Dear Member of Congress:
Black and Brown girls in schools are facing educational, judicial and societal disparities.
At alarming rates, Black girls, and other girls of color, experience discriminatory, disparate, punitive and unfair treatment in schools. Black girls are suspended, expelled, referred to law enforcement and arrested on school campuses at rates that far exceed the public school population as a whole, and far exceed their white female peers. According to the most recent U.S. Department of Education Office for Civil Rights Data, Black girls are 7 times more likely to be suspended from school, and 4 times more likely to be arrested on school campus. Punitive practices and policies in schools fuel systemic inequities and outcomes based on race and gender, and have profound consequences for Black girls: rather than promote safety and well-being, these practices disproportionately push Black girls out of school and further into the margins. Black girls who have been subject to punitive school policies and practices are at an increased risk of coming in contact with the juvenile and criminal courts and leaving school altogether, ultimately impeding their ability to achieve future success and lead successful and healthy lives.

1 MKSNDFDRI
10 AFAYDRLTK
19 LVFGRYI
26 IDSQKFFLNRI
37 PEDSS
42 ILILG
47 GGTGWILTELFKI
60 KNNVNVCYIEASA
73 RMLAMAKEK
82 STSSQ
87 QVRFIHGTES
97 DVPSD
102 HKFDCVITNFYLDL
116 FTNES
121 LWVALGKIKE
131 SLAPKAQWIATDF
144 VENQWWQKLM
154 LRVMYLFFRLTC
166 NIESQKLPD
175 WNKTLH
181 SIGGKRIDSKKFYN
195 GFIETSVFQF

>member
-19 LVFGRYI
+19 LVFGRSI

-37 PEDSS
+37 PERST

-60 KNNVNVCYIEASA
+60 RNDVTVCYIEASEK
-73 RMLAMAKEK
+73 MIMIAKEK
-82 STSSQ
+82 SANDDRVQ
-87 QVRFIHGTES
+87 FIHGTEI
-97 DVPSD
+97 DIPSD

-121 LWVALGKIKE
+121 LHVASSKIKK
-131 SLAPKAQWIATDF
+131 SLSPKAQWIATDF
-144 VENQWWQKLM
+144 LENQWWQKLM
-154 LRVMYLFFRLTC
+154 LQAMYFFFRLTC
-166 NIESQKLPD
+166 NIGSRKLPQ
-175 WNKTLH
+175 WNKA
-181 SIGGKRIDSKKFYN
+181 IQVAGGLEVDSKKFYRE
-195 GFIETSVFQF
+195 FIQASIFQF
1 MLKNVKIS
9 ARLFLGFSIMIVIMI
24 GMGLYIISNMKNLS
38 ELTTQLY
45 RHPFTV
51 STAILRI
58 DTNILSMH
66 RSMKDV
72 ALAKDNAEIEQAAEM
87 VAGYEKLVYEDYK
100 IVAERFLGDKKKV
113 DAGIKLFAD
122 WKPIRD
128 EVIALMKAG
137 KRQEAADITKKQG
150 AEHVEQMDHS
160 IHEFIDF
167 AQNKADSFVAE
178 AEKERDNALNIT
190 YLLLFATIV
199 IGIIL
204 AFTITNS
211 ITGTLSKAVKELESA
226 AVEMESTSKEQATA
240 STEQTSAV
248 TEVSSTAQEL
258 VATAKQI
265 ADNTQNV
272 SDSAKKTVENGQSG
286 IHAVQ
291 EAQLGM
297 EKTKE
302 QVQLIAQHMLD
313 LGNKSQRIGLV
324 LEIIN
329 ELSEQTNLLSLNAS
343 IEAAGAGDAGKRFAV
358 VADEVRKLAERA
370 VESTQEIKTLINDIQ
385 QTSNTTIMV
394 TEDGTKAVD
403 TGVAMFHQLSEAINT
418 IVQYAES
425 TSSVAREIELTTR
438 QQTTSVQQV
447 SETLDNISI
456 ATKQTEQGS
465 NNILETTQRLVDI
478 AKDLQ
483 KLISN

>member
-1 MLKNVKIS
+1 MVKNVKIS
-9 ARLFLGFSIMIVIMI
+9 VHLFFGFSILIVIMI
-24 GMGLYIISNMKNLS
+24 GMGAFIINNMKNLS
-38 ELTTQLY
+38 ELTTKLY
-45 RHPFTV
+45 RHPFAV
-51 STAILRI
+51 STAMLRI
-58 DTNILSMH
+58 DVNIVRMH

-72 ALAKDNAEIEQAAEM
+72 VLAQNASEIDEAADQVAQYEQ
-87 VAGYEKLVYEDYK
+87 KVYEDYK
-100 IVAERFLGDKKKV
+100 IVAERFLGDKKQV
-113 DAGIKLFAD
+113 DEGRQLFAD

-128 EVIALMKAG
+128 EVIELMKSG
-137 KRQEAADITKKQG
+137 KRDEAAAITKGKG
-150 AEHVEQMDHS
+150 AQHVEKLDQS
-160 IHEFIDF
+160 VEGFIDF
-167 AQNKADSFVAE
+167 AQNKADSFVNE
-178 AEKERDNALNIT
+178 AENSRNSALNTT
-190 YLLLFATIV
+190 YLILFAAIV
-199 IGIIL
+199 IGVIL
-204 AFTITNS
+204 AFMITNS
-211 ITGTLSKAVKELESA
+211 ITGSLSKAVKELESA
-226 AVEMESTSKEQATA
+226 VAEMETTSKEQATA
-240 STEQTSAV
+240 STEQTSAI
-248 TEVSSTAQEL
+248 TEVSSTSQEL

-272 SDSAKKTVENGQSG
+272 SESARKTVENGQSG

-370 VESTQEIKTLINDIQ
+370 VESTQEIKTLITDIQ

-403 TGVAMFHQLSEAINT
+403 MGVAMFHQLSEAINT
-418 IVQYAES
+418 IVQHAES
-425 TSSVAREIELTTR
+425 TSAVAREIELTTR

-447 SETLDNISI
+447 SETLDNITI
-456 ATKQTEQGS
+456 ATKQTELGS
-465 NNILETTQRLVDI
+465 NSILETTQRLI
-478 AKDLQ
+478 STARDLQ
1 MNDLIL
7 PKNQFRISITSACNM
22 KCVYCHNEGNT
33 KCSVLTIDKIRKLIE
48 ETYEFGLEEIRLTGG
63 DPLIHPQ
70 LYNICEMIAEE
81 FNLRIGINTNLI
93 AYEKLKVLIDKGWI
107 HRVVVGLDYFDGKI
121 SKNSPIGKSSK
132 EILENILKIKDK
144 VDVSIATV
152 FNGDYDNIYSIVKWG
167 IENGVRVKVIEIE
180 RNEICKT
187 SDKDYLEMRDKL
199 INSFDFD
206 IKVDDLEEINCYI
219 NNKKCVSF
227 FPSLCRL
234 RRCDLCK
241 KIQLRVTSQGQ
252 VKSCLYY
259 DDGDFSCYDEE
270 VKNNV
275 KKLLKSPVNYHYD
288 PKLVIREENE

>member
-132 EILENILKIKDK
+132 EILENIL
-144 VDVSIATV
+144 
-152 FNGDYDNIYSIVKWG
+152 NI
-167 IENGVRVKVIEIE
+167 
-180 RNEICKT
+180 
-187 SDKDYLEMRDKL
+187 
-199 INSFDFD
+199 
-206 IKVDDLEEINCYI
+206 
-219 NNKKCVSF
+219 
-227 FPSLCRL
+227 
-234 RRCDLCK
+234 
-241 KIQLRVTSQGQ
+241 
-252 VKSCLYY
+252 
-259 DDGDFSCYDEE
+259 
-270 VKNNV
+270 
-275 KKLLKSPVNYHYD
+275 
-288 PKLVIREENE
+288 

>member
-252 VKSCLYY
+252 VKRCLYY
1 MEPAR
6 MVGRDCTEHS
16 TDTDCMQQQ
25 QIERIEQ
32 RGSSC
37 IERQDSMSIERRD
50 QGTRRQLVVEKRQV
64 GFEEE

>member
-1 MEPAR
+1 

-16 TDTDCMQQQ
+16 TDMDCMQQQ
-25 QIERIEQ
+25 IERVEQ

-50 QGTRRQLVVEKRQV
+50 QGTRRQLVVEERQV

The Ending PUSHOUT Act makes federal grants conditional on schools banning most suspensions and expulsions of children up to fifth grade. It also aims to eliminate suspensions and expulsions over minor infractions like tardiness and absenteeism or violations of grooming and appearance policies that consistently discriminate against students of color.
We call on you and Congress to Pass the End Pushout Act (H.R. 5325).
It's time to end harmful pushout practices and dismantle the school to prison pipeline for good.